A University of Missouri journalism professor wants more transparency in Missouri’s execution process.
The identities of those who carry out executions are protected by law in states that allow capital punishment, but many states also have laws protecting the identities of the makers of lethal injection drugs. Professor Sandra Davidson says these laws prevent transparency and Missouri is not alone.
“This umbrella of secrecy has been broadened, so that also now in Missouri, it is being interpreted as including the source of execution drugs,” said Davidson.
The State of Missouri says that law also covers the identity of the makers of its lethal injection drugs because they are part of the “execution team.” Davidson said doctors and anesthesiologists are not taking part in executions, and many pharmacists are also considering it to be a violation of ethics to take part in the process.
Davidson said she understands why executioners’ identities are kept private, but argues protecting the identities of execution drug makers is extending the umbrella of secrecy too far.
“I would like to see more transparency in the system, I would like to see the public know where these drugs are coming from,” said Davidson. “The problem is one of public oversight. These executions are done in the name of all of us, but yet we have no transparency in the system.”
Davidson said Missouri has not had a track record of botched executions, but reports in other states have been made public about lethal injections taking too long to work. Davidson said these kinds of executions could be classified as cruel and unusual punishments, but the public does not know for sure because the information about how those drugs work is kept private.
Davidson said Missouri, like many other death penalty states, has altered its lethal injection protocol because of a nationwide shortage of execution drugs.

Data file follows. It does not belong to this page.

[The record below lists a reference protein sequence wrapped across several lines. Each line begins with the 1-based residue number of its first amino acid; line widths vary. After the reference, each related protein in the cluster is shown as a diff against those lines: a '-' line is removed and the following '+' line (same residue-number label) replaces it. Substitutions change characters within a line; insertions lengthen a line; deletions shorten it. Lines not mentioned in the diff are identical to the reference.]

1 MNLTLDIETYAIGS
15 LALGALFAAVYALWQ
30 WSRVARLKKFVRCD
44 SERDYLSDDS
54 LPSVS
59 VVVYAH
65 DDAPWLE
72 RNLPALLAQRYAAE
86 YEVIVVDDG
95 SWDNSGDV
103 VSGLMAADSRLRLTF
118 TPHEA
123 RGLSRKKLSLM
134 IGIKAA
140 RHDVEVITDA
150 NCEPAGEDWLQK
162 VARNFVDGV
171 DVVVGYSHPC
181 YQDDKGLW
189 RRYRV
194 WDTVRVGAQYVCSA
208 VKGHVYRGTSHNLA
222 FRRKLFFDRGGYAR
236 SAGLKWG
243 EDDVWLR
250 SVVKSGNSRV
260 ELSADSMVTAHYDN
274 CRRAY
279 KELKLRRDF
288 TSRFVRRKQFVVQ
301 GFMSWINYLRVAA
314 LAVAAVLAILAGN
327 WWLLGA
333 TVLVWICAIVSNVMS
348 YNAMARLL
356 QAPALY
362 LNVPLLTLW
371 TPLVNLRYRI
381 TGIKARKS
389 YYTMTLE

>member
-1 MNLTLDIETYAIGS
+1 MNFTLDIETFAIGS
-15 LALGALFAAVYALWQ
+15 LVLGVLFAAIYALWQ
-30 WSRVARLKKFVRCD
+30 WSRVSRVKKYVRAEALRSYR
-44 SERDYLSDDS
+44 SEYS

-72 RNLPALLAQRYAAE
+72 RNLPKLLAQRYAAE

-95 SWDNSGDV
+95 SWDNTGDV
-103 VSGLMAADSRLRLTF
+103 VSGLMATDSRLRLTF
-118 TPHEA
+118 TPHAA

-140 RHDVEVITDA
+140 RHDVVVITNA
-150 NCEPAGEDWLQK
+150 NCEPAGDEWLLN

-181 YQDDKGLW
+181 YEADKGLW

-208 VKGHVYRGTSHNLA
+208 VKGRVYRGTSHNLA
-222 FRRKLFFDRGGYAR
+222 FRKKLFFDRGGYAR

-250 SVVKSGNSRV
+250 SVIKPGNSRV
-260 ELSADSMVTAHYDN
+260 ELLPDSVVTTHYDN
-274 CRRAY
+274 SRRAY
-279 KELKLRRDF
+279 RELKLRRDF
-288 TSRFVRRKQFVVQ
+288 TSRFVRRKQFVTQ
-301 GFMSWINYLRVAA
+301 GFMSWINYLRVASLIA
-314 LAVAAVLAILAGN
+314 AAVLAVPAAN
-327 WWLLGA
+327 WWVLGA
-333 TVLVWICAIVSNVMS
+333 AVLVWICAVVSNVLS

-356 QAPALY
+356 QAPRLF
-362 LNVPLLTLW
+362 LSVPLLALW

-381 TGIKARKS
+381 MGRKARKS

“More and more states are having to turn to compounding pharmacies, which are not as heavily regulated as regular pharmacies by the FDA,” said Davidson. “So, the question becomes where are these drugs coming from, and also then, what about their efficacy?”
Davidson said the hope might have been that lethal injection would be more humane, but examples of botched executions in other states leave that in doubt. There have been multiple suggestions made as to how Missouri should change its execution process to get around the problems with execution drugs. One Missouri lawmaker has proposed the use of firing squads. Attorney General Chris Koster has suggested the state manufacture its own execution drugs or return to using lethal gas.
Missourinet reached out the Governor Jay Nixon’s office for comment, but it declined. Missouri Department of Corrections Communications Director David Owen also declined comment and only cited Missouri law, which says “any portion of a record containing identifying information related to a member of the execution team is privileged and not subject to discovery, subpoena, or other means of legal compulsion, or subject to disclosure.”